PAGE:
Home > Co-Creation > Co-Creation and the Blurring of Producer/User Roles

Co-Creation and the Blurring of Producer/User Roles

Co-Creation according to Wikipedia, is the following:

Co-creation is a form of market or business strategy that emphasizes the generation and ongoing realization of mutual firm-customer value. It views markets as forums for firms and active customers to share, combine and renew each other’s resources and capabilities to create value through new forms of interaction, service and learning mechanisms. It differs from the traditional active firm – passive consumer market construct of the past.

 Wikipedia points out that the concept of co-creation was first proposed by scholars C K Prahalad and Venkat Ramaswamy introduced the concept in their 2000 Harvard Business Review article, “Co-Opting Customer Competence”.  The graphic below illustrates the author’s thesis, with the role of Customers as Active Players in production of goods and services in the right side of the table, outside of the traditional passive role of consumers with the grayed background.  The table graphic links to an archived excerpt of the article.

In the ten years since the article was published, there have been many kinds of systems, mostly using the Internet, of course, that have tried to implement co-creation in various forms.  Most have tried to involve users in the development process, usually with products and services that are tangible.  I consider the implementation of Focus Groups to be one of the most concrete methods that most product manufacturers use to involve users directly in the development process.  Though similar programs may have existed prior to 2000, in the current climate, they are not only necessary in the marketing of products, but to create them from the perspective of the target users.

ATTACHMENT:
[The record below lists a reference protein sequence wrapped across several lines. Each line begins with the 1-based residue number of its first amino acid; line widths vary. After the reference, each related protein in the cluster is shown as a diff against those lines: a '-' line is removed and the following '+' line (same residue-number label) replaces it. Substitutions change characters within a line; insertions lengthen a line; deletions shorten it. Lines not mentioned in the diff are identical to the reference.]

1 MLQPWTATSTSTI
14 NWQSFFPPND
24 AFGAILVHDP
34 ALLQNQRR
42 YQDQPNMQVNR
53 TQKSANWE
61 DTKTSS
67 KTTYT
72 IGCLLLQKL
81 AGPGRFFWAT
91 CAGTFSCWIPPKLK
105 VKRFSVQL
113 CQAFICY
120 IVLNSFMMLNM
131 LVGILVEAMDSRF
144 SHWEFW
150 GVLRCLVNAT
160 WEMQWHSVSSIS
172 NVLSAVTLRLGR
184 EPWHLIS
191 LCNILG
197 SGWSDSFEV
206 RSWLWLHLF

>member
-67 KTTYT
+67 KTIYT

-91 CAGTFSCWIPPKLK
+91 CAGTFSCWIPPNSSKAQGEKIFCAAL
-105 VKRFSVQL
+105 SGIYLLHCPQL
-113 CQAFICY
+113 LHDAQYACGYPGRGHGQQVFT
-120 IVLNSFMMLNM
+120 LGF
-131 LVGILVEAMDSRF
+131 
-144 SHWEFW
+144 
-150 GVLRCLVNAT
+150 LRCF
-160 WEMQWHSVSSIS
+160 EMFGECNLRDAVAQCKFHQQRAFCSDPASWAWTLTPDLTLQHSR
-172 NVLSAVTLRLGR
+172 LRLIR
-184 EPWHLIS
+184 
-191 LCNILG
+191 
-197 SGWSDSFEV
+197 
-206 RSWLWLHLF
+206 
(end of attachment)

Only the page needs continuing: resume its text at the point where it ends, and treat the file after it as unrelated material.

The Wikipedia article points out that in the 3rd Stage of Co-Creation, “customers are becoming not only co-designers, but also manufacturers, using only the infrastructure provided by specialized companies.”  This phase, I believe, is an extremely important one in the eveolution of production. 
The suggestion is that users are becoming producers and that the means of production are being opened up to consumers and other collaborators.  While the production facilities may be owned and operated by someone else, the resulting products and services, as well as, to an extent, the prices of output, are not being controlled entirely by the owners and operators.
Although the Co-Creation economy is easiest to see in digital output, there are many signs that the output is starting to have a profound effect on “real world” things.  Customized LEGO kits are being made available to anyone that can “pre-sell” 3000 kits that are then packaged to order.  Many wineries now create boutique labels for clients, not only by priniting custom labels, but by developing new wines based on the preferences of the client.  In Japan, many mass market snack foods are customized for local and regional delicacies.  The photograph below shows Shikwasa (Okinawan citrus fruit) flavored Hi-Chew, a gummy candy by Morinaga and Co.


I think that this trend will have a huge impact in the coming years.  The importance of local products and culture is one that is distinctly human.  We do need, as a species, to find new ways of preserving and growing local and regional customs and products.  But these are not likely to survive without some new ways to share the good products and services across boundaries of time and space.  The people who appreciate the local and regional may not be in the immediate local area.  In addition, some of the products and services may be adopted by others if and when they are modified or customized in some small but important ways.  This is the kind of cooperation and communication that makes customers co-creators, and users collaborators.

There are, no doubt, unforeseen glitches and before co-creation rebuilds local manufacturing and regional development, it is likely to help industrial giants like Morinaga and LEGO take away business from the small niche businesses in our local communities.  But I have a gut feeling that this will shift.  People will begin to see that there is profound value in the local, regional, and culturally rich goods and services that have been created over lifetimes.  They just need a few loving retouches!
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